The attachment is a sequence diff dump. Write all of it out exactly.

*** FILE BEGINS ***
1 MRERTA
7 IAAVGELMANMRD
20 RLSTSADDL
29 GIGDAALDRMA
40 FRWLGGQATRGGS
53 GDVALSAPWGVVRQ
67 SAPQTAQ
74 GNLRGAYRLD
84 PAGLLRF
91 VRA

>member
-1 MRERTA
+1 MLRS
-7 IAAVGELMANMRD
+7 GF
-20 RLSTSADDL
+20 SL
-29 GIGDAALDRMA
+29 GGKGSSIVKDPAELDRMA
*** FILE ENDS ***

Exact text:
1 MRERTA
7 IAAVGELMANMRD
20 RLSTSADDL
29 GIGDAALDRMA
40 FRWLGGQATRGGS
53 GDVALSAPWGVVRQ
67 SAPQTAQ
74 GNLRGAYRLD
84 PAGLLRF
91 VRA

>member
-1 MRERTA
+1 MLRS
-7 IAAVGELMANMRD
+7 GF
-20 RLSTSADDL
+20 SL
-29 GIGDAALDRMA
+29 GGKGSSIVKDPAELDRMA